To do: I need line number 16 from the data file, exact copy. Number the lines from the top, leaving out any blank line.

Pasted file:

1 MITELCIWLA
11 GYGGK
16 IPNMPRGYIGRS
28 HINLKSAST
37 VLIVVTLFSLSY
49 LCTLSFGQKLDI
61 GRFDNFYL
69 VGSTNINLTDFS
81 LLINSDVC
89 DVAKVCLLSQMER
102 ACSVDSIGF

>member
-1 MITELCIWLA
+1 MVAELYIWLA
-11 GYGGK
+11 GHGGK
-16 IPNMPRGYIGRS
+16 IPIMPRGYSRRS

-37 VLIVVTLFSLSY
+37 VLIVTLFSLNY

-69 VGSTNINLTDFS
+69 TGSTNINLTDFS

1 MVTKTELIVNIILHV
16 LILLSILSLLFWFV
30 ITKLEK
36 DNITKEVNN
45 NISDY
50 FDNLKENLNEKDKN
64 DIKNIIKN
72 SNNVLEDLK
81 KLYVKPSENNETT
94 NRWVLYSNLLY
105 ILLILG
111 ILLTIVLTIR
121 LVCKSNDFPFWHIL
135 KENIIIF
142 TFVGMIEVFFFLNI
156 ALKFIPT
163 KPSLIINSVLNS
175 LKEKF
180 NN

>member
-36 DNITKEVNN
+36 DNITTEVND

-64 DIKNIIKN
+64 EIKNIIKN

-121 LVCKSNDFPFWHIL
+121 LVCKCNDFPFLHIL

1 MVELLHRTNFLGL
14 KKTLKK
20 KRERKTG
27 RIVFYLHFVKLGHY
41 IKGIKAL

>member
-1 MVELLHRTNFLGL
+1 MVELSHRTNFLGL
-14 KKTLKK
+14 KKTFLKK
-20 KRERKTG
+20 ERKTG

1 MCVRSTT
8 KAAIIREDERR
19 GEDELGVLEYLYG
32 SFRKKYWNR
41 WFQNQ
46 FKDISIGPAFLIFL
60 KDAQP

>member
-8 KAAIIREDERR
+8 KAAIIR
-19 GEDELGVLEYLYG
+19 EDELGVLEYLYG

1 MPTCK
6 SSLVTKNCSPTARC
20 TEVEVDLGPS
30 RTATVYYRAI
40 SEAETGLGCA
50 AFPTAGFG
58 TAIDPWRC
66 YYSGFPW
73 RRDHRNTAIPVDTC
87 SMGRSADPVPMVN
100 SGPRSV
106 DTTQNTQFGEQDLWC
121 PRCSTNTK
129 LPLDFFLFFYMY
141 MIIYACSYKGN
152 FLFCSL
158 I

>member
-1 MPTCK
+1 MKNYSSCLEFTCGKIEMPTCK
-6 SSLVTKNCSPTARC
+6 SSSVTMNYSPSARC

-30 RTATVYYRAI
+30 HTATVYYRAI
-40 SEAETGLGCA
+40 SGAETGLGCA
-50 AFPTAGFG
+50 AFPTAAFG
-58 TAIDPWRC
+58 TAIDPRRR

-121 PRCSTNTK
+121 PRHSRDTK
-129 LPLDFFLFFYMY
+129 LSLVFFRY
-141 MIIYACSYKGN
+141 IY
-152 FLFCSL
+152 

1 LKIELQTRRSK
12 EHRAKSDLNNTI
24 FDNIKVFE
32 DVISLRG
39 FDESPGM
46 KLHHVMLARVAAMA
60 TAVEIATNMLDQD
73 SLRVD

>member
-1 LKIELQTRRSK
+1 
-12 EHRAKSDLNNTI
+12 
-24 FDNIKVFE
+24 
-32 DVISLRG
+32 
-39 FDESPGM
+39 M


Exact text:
+11 GHGGK